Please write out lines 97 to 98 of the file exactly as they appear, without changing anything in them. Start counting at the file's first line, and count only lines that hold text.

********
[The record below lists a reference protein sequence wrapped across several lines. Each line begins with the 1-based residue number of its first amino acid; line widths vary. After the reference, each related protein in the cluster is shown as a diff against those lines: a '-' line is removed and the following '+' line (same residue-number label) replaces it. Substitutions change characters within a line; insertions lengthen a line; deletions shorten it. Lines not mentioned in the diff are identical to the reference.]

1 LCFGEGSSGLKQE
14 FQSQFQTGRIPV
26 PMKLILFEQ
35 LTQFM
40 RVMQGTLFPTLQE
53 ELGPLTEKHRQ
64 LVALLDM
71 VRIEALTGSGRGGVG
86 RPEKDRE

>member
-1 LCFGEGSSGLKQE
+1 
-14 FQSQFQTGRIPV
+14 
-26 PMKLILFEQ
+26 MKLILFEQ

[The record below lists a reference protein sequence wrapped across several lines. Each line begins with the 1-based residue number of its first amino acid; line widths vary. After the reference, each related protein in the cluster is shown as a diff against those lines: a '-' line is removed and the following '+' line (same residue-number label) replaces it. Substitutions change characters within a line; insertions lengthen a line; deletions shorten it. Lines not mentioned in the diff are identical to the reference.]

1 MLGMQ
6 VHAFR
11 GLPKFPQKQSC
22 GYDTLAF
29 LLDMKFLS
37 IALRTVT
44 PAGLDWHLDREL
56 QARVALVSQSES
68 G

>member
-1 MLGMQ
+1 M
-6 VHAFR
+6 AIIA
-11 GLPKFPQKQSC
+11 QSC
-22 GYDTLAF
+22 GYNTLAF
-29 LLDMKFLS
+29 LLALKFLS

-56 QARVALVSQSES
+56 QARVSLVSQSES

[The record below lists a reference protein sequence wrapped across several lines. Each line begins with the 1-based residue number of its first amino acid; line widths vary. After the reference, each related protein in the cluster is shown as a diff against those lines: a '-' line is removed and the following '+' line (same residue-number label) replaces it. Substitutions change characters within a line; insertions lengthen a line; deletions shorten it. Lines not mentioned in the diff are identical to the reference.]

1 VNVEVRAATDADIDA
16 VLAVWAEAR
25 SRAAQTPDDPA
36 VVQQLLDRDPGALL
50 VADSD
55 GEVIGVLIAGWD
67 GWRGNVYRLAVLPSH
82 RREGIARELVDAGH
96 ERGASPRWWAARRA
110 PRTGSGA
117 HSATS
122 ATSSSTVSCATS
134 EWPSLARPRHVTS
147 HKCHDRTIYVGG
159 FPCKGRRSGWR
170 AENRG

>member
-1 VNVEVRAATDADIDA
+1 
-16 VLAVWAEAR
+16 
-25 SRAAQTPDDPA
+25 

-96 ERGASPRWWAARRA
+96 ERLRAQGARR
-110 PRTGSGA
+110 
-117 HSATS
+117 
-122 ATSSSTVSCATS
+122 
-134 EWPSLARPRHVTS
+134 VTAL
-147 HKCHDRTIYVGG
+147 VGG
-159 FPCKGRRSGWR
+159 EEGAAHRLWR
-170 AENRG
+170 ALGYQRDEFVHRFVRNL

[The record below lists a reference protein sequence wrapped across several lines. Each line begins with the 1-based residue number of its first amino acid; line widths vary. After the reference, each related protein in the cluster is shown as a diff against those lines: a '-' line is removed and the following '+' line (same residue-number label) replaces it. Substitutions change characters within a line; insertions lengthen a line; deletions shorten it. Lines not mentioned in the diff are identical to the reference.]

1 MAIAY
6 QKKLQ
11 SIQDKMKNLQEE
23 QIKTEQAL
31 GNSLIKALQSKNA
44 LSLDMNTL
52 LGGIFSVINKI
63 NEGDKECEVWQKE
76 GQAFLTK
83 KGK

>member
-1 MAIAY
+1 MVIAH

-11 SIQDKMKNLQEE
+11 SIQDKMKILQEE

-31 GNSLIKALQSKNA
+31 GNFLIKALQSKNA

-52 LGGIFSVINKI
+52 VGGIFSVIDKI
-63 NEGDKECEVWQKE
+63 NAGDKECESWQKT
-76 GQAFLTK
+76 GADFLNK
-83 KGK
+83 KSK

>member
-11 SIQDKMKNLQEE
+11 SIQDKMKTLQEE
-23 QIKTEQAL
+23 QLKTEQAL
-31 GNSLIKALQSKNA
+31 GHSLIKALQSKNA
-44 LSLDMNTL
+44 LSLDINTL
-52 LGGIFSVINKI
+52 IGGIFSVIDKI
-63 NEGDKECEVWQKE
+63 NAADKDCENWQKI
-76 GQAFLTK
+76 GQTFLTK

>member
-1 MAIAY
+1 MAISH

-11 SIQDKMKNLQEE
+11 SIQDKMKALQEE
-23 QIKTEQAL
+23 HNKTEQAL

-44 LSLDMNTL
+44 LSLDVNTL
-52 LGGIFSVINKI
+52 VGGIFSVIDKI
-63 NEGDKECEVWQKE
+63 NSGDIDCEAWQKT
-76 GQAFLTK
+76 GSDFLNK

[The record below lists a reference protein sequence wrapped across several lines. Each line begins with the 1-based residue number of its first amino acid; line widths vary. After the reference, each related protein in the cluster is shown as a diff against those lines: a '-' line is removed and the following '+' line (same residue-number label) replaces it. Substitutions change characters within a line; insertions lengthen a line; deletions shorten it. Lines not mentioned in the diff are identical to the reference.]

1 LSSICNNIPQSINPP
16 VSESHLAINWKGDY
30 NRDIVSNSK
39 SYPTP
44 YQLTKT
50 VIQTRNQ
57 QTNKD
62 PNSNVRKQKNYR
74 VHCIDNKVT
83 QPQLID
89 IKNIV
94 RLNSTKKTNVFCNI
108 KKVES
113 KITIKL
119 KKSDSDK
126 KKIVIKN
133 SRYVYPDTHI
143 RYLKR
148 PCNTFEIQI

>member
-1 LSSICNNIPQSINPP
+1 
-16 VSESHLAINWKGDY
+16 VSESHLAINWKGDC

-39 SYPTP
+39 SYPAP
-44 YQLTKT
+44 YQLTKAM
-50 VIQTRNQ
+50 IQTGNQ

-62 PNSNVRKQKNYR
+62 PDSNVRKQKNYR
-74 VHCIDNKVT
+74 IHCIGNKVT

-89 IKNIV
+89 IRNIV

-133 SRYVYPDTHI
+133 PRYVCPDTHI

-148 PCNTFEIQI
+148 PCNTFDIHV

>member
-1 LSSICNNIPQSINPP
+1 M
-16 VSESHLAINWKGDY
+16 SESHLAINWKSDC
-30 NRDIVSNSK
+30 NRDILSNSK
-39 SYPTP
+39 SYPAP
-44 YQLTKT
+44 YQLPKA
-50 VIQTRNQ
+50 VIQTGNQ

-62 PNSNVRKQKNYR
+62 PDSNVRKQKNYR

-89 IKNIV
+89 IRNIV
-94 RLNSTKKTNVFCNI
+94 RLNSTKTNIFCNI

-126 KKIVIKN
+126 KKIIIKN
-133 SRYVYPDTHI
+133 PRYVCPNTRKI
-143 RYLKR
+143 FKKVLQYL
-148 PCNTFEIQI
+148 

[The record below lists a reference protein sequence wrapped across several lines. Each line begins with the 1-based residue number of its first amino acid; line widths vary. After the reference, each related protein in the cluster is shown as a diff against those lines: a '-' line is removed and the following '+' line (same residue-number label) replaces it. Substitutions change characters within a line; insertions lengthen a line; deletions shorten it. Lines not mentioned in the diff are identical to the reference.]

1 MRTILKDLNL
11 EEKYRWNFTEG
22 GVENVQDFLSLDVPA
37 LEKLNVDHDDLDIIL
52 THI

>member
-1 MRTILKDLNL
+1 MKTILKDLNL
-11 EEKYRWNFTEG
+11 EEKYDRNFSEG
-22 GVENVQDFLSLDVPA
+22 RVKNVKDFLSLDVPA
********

-31 GNSLIKALQSKNA
+31 GNFLIKALQSKNA